Cookies This website uses cookies to function optimally and to respond to the information needs of the visitors. By using our website you agree to the placing of cookies. Read more about this in our privacy and cookie statement.
Afbeelding: IMG_6326

Mould development in the Netherlands

10 September 2020

Are you familiar with our tool shop in Boxtel? It is where we develop and manufacture moulds for injection moulding and metal injection moulding (MIM), as well as stamps for the punching of precision machinery. Our tool shop specialises in the design and development of the most sophisticated tools. We talk to our colleague Bert about his work in the tool shop.

 

 

Interview with our manager toolshop

Can you briefly explain what it is you do in the tool shop? What does the tool shop entail?
The activities in our tool shop can be divided into two main categories:
1)    Developing, manufacturing and completing new injection moulds, test jigs and fixtures.
2)    Maintaining, modify and repairing tools from our production departments.

What activities make working in the tool shop so great?
Everyone who works in the tool shop will have a different answer to this question because of their respective jobs. In general, the work we do in the tool shop is both diverse and challenging. Since we do not produce serial products, we face new challenges each and every time. We are happy when the very first test injection with a new mould produces a fine product within the narrow quality specifications.

What do people often underestimate about the activities conducted in the tool shop?
Most people underestimate just how long it takes to conduct certain activities. There are usually no quick fixes or easy solutions.

What are the steps involved in the production of a mould?
Producing a mould is often a lengthy and complex process that cannot be described in just a few words. In general, the process looks as follows:
1.    The tool shop's work begins once the design drawings made by the engineering department are ready.
2.    Our work preparation department orders all necessary materials (steel) and standardised parts.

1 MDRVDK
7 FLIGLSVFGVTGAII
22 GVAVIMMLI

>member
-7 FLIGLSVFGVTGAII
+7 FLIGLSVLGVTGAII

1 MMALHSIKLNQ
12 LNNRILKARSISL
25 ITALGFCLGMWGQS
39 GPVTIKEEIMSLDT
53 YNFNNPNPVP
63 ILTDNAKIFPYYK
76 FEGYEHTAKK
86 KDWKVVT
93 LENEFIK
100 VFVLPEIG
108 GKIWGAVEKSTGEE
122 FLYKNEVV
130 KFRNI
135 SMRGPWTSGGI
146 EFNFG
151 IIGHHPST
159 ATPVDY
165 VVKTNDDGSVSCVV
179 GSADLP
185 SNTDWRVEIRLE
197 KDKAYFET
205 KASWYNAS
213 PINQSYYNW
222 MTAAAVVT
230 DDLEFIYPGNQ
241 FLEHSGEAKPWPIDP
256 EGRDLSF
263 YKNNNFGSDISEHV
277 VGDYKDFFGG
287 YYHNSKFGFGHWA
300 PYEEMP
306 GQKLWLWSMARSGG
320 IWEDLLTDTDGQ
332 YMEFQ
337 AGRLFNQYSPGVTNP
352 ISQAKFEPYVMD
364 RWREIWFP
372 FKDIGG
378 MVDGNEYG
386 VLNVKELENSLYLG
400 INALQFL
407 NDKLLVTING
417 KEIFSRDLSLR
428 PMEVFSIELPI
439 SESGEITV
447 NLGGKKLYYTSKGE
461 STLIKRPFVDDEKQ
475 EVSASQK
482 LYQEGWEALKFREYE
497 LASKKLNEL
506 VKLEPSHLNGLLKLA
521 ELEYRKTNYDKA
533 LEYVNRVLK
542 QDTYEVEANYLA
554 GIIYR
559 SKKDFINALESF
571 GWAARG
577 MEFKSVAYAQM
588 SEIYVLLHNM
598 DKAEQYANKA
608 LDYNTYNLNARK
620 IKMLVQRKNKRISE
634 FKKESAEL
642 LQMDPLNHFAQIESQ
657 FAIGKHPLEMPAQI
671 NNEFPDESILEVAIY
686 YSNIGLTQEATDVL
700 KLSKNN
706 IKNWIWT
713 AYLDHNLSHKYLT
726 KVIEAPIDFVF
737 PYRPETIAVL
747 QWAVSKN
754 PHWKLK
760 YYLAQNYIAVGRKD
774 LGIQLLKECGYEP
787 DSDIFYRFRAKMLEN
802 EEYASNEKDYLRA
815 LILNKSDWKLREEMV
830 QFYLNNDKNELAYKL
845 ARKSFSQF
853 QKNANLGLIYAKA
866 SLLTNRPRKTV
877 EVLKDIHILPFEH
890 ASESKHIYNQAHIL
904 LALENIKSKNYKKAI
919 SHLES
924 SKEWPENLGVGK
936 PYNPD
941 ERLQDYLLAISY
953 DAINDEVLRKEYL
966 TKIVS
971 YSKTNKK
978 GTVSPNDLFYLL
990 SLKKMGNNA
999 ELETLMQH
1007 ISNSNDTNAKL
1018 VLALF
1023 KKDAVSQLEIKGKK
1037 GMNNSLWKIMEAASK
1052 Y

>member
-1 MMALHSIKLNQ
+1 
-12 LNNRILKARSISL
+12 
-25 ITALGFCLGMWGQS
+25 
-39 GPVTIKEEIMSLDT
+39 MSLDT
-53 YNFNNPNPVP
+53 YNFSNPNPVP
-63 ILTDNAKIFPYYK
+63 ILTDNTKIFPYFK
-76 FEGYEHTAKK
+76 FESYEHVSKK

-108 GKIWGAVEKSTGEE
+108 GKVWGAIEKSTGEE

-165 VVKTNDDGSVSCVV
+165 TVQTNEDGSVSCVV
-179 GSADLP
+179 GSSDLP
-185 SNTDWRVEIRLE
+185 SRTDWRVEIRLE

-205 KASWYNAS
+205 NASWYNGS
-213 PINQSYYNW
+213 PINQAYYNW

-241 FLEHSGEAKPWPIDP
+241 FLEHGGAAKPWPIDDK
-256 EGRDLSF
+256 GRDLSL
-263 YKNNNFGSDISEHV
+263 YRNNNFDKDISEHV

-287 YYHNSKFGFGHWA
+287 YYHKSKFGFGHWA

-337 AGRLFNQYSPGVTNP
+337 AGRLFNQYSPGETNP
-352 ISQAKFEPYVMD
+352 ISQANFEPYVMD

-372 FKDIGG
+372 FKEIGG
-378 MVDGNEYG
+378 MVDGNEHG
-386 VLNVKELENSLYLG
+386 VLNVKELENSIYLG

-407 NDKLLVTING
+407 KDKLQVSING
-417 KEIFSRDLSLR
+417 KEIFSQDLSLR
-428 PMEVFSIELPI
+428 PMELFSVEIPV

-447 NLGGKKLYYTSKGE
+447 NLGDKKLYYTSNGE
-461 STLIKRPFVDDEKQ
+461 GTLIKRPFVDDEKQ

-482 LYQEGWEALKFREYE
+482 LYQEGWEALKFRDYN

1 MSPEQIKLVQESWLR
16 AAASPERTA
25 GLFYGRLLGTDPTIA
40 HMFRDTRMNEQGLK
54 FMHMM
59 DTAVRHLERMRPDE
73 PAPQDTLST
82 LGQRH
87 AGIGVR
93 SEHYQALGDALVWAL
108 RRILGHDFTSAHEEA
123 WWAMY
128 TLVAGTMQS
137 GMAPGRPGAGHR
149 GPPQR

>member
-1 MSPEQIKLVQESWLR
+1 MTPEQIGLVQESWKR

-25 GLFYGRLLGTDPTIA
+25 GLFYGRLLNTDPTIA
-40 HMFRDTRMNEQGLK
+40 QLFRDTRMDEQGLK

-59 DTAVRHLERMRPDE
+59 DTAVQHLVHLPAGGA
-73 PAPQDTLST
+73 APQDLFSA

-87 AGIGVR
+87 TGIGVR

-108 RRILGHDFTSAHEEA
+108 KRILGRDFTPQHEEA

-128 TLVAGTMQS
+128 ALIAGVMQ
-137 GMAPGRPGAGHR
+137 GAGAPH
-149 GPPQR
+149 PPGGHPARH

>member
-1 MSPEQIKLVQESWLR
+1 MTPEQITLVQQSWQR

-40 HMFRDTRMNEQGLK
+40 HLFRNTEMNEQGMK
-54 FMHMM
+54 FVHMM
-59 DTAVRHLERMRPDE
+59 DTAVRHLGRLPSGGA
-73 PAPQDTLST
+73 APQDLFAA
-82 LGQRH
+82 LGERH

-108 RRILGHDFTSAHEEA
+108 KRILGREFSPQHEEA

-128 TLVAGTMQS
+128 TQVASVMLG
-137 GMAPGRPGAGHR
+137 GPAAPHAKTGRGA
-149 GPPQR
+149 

3.    The work preparation department also determines and records how each component has to be made, including the routing through the tool shop.
4.    The various components each have their own routine; some simple components are done after a single processing step, while other parts require a more extensive and lengthier production process.
5.    Eventually, all components end up with the toolmaker who uses them to construct the finished mould.

What do you use to repair a mould when it breaks?
That largely depends on the type of damage; in some cases, we have spare parts available and can easily replace the damaged components. In other cases, we can repair the damaged or broken components with laser welding and post-processing. In the event of serious damage, we may have to produce entirely new components. Fortunately, we can take care of that quickly in our own tool shop. Lastly, standardised components such as ejector pins and rails may break. We keep a limited inventory of such parts and our suppliers can usually quickly deliver anything we need.

What kind of equipment/software do you use?
We use various machines. Since many of these machines are computer-controlled, we also use various software programs in our work.
Our most important machines are:
-    CNC milling/drilling machines 3-axle and 5-axle, e.g. Hermle with robot/pallet system.
-    CNC HSM (High Speed machine), Yasda for high-accuracy milling work.
-    Electrical discharge machining (EDM).
-    Spark erosion machines.
-    Grinders. An assortment of conventional machines, measurement tools and hand tools.

How do you test the mould once it is finished?
We test moulds by ourselves because our location does have injection-moulding machines. We do inspect every single component before it is used to assemble the mould. Of course, we devote special attention to things like contact zones and we make sure the cooling system in the mould is entirely free of leaks. If the mould has a built-in hot-runner system, we test it with a special hot-runner test unit.

What are the benefits of having an on-site tool shop?
As described above, the work we do in our tool shop can be divided into two categories. For both, having an on-site tool shop is a major advantage. For our customers, it is very appealing to be able to outsource the mould production and the injection-moulding process itself to the same organisation. We act as a one-stop shop for our customers. Furthermore, the combination of injection moulding and mould production results in short lines of communication and it allows the people in both our injection-moulding department and our tool shop to further expand their knowledge. Another important benefit is our ability to respond quickly to a malfunction or other forms of damage to a mould that occur during an ongoing production process. We can avoid the delays that result from having to communicate with and transport moulds to and from an external tool shop.

Our on-site tool shop
The engineers in our tool shop have more than six hundred years of experience with the design and production of complex moulds. It is often a challenge to meet the high demands of our customers in the automotive industry. However, the aforementioned wealth of experience and our staff's endless drive allows us to achieve the desired results each and every time. We are proud of our work - and it shows!

tool shop
tool shop
IMG_5839(1)